The Teachers' Lounge is an ongoing series of interviews with inspiring educators. Last month, Georgia teacher Shekema Silveri interviewed Sandy Hayes, veteran middle school teacher and President-Elect of the National Council of Teachers of English. This month, we interviewed Shekema.
Shekema Silveri teaches English at Mt. Zion High School in Jonesboro, GA. She was Georgia's 2011 Milken Educator and is the founder of Silveri Service Learning Academy, a 6-12 charter school scheduled to open in the 2014 school year.
So tell me about how you came to teaching. Does it run in your family?
That's a long story! I never wanted to be a teacher, and it certainly doesn't run in my family because I'm a first generation college graduate. I headed off to college with a major in School Psychology. In my Freshman Composition class at Florida Southern College, Dr. Mary Pharr encouraged me to change my major. She said: "Little girl, you're in the wrong major. You're going to be an English teacher."
After almost 10 years, I finished my undergraduate degree at Georgia State University, but I still didn't want to be a teacher. By that time in my life, I had been homeless and was a mom of three, so I decided to establish a nonprofit dedicated to helping low-income girls ages 12-18 break the destructive cycle of teen pregnancy, poverty, and child abuse. I was born to a teen mom and had been a victim of the other two issues, so I knew that my pain would somehow inform my purpose. In 2003 I founded Rachel's Daughters and began delivering free afterschool programs like tutoring and mentoring to residents of Atlanta's public housing.
Then in the summer of 2006, I enrolled in Georgia State University's alternative certification program to obtain my Masters in Education. The rest is history.
What keeps you coming back every year?
I was born for this. I miss my students when I go home at night, which is why I'm always up tweeting and learning with them past 10:00pm every night. This is the coolest job in the world, and I'm amazed that I get to do this with my life. Just wow.
Yes, I've noticed that you communicate a lot with your students on Twitter. Can you answer all these questions in 140 characters or less? (Just kidding.) But seriously, what do you see as the role of social media in education?
Each day, my students have to tell me something they learned -- whether we're in school or out of school, whether they learned it in my class or not. We use the hashtag #TIL ("Today I Learned"). They reach out to me (and to each other) for help with homework and with life.
Social media has helped remove the boundaries of time and space and has the potential to reshape the way we conceptualize teaching. Imagine hosting a Socratic Seminar with students from all class periods at once, each of them able to add to the discussion. Learning to revise your essays by trying to tweet your topic sentences is also kind of cool.
I've heard that your AP classes are always at capacity, and that you enroll a lot of students who aren't on the AP track at your school. Why do you think it's important to have fully inclusive honors and AP-level classes?
There are some skills and unspoken rules for academic and social success that my students have never been exposed to. In Room 110, we delve into those things and each of my students develops a personal strategy for success. In that way, my AP classes are also life skills classes. I don't just increase the rigor without exploring the rationale. Education is a matter of life or death for my students. While I would love for everyone to score a 3 or higher on the AP exam in May, my goal goes far beyond that. My personal goal is to increase the number of college graduates from Clayton County Public Schools. I'm producing lifelong learners, not just excellent test-takers.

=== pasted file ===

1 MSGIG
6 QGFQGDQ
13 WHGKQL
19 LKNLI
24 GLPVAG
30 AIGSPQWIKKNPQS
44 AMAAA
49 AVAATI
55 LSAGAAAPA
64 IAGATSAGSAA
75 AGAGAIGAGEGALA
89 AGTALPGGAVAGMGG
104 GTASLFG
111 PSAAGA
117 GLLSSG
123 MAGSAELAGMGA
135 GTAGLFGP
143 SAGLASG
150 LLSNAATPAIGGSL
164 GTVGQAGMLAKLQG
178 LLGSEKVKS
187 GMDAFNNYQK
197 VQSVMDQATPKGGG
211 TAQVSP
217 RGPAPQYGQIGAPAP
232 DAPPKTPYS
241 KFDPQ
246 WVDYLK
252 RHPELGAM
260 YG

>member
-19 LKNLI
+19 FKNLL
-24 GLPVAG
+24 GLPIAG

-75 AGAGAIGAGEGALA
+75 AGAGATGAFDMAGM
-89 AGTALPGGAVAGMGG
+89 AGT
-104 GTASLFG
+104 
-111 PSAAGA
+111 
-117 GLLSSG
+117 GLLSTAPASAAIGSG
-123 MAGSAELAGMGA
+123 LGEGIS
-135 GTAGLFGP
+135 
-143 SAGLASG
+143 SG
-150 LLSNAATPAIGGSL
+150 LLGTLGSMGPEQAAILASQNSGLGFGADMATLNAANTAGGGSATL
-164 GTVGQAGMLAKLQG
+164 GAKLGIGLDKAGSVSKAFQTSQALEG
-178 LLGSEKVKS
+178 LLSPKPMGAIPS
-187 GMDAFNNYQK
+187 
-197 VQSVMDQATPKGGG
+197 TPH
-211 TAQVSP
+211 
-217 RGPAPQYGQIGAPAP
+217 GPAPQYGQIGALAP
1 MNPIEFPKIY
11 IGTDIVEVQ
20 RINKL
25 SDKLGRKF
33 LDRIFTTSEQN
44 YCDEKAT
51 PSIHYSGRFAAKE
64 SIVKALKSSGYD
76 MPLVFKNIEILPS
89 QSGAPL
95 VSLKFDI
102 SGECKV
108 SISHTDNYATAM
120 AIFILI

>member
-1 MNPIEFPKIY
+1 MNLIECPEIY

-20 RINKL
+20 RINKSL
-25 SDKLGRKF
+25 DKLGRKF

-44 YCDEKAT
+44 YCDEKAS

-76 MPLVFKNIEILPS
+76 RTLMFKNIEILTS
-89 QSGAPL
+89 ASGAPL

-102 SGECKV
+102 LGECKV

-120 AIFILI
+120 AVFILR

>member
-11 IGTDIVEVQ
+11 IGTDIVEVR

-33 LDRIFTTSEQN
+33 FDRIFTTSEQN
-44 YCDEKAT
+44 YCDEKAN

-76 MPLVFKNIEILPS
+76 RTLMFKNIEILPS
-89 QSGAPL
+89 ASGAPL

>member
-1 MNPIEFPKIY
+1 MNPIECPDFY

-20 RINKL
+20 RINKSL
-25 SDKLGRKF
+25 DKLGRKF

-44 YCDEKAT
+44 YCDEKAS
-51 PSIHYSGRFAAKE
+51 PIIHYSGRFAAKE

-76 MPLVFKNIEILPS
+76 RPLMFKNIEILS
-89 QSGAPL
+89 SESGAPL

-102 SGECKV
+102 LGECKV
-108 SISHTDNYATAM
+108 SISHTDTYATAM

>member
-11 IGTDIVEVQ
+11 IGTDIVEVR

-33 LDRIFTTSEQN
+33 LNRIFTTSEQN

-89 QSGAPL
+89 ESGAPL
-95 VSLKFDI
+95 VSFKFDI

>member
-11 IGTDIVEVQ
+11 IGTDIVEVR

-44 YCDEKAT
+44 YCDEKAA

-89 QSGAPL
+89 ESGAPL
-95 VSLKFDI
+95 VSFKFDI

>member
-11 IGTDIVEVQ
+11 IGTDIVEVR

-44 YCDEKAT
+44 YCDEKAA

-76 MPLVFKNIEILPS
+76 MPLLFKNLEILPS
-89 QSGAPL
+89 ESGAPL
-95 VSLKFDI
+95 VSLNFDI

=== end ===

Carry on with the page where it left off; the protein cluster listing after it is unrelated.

Tell me about the school you are currently in the process of starting up. Why did you decide to start a school of your own?
I decided to start Silveri Service Learning Academy after attempting to complete my Ph.D in Teaching and Learning. I bought the lie that to make a difference in the lives of the most children I would have to teach teachers. One day in my classroom, I looked out at my students and began to ask myself, "How do you know you're not teaching teachers right now?" That same year, I became Georgia's 2011 Milken Educator and the concept for Silveri Service Learning Academy (SSLA) was born.
SSLA will serve students in grades 6-12. We're designing the school as an early college of education. Our goal is to produce the next generation of critical, quality educators.
Our school is dedicated to providing access to technology, a healthy lifestyle, quality education (including childcare), and the arts. Middle grades will focus on service learning. They'll explore pressing social issues within their local and global communities. High school students will be offered several Career Pathways, each of them grounded in Teaching as a Profession. They'll theorize how education might be used to resolve the social issues they explored in grades 6-8. We're an Early College High School, so SSLA graduates will exit with two years of college already completed upon graduation.
For more information on Silveri Service Learning Academy, please visit our website: www.silveriacademy.org.
What would you say to teachers who feel they don't have a voice in transforming their own profession, and that many changes in education are happening TO them rather than with them?
I would say -- emphatically -- that if you wait for the right conditions, you'll never do it. Jump in and make waves, and remember that you're speaking on behalf of those who cannot speak for themselves. Whenever you feel afraid, encourage yourself by revisiting the stories of the giants upon whose shoulders we're currently standing. At the end of the day, always remember: "The great aim of education is not knowledge, but action" (Herbert Spencer).